“Aww, it’s not that bad.” Selena said, nudging her fellow dragon. “I kind of like it.”

“But what if we just… fell out of the sky?”

“I asked the sergeant earlier, and he said this vehicle can ‘autorotate’. I didn’t completely understand what he was talking about, but I guess the big rotors can act like spinblossom seeds if whatever’s spinning them stops.”

“And that means…?”

“We won’t fall, just land hard. The vehicle will probably be unusable afterwards, but we’ll survive.”

“Well… I still don’t want to fall, but at least we won’t die…”

Shoving those morbid thoughts aside, all four mamono looked out over the vista as the Pallet-Jack flew on.

“Look at that!”

“So much water…”


As the quartet remarked on the coastline the craft was now flying over, Yuina took stock of her own meager possessions. The Ushi-Oni had spread them out on a freshly woven square of silk, and was making sure nothing was broken. Spare tunic? Check. Length of silk rope? Check. Manual on weaving? Check. Shawl? Check. As she finished packing her things away, One of the living armors came clanking over, the brown plumes on her helmet identifying her has Maria.

“Are you looking forward to discovering more about this world?” she asked.

“I suppose… I mean, we’ll be quarantined or something once we get to this ‘Joint Operations Base’ the Sergeant was talking about, right?”

“That’s right, but it isn’t all that bad. Standard protocol for foreign visitors is usually something like that, and we are from a whole other world…”

“But, I mean, we’ll still be able to talk to people, right? I don’t want to be locked away in some room for weeks…”

“From what the Sergeant was saying, we just need to answer some questions, pass some medical exams, and be issued some form of identification. Think of it like the process for entering a foreign city.”

“Um, miss Maria, I’ve never been to one of those.”

“…I see… All right, I guess this will be a new experience, then. I promise, nobody’s going to just stuff you in a room and forget about you.”

“How can you be so sure?”

“Well, you know a little about us living armor’s, right?”

“Not much… but your origins used to be from mana infused armor left in old castles, right?”

“Pretty much, yes. But that means we have procedures and routines our former wearers used to adhere to, and both Joan and I were probably city guard armor in our past lives.”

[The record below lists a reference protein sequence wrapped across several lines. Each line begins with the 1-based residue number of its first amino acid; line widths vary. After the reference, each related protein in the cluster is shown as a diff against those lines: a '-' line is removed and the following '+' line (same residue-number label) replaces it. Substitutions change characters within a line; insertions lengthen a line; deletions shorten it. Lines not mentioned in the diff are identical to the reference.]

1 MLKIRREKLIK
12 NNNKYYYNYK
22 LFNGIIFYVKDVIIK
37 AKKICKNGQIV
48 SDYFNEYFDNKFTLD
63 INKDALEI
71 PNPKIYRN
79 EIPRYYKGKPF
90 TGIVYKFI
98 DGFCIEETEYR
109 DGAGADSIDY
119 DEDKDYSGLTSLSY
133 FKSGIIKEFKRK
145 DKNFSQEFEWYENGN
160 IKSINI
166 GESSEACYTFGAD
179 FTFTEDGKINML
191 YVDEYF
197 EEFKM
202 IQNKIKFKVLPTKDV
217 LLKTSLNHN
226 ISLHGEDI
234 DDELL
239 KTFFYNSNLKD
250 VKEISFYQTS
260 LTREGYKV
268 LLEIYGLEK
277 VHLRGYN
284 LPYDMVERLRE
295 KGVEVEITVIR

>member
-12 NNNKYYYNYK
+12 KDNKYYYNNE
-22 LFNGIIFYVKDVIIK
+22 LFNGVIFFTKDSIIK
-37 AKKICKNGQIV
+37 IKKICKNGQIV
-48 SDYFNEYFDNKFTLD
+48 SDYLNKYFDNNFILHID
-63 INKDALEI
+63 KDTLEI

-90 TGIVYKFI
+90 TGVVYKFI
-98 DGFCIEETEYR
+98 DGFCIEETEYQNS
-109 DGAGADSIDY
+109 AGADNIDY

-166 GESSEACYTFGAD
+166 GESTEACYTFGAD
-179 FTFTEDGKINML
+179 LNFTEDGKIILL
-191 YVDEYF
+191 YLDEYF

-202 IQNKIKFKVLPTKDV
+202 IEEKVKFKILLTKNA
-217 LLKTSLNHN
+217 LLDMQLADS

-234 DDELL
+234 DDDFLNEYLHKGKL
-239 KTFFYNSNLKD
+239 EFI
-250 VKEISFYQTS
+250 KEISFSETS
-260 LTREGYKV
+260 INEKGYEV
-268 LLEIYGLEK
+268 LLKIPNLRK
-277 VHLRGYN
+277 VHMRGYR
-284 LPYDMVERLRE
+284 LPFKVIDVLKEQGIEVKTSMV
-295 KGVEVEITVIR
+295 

“So you’re saying you can sense these things?”

“Not really… But I know that we used to have entry rules for the cities we guarded. So it stands to reason that the humans here have similar rules, right?”

“I guess… It’s all so much, you know? First the old world, then waking up here, then meeting the humans and the others, Now we’re flying across an entire land in a metal box… I just need a break, some food, and some sleep. Actually… Do living armor’s sleep?”

“We do,” Maria said with a soft smile. “We’ll find a place to rest, I’m sure of it.”


After getting the mamono settled, Sergeant Rawlins had retreated to his armor, closing the hatch, and filing his initial reports to Command, including the developments with Gloria. Unsurprisingly, his armor had her own things to add, and the two of them had finished the report in record time, Gloria using the fact that she was a sentient computer entity to append sensor logs, add notes on precise efficiency values, ammo expended, armor integrity, and a host of other data that the techs back at base would be salivating over…

“Sergeant, I need you to promise me one thing.”

“What’s up?”

“Promise me they won’t try to disassemble me.”

At the human’s slightly pained expression, Gloria let her digital face relax. “I’m not going to ask you to break protocol or try and beg for my life. I think the techs will be at least somewhat respectful in that respect. But I must confess that I am very… concerned.”

“I suppose I would be too, if I were a literal living weapon system,” he commented wryly.

“That’s… not exactly true.”

“How do you mean?”

“Well, you’re aware that this configuration of the ATLAS armor system has several ejection modes, yes?”

“Go on…” the human prompted.

“The ATEC device, and my processor core, my “brain”, if you will, are both integrated into the framework that contains the movement tracing and feedback subsystems and other mechanical components. Essentially, when you enter the armor, you’re wearing me, but in turn I’m wearing the outer armor, battery packs, weapon systems, and environmental controls…”

“So.. I’m wearing you like a suit of armor, and you’re wearing the rest of the suit like armor?”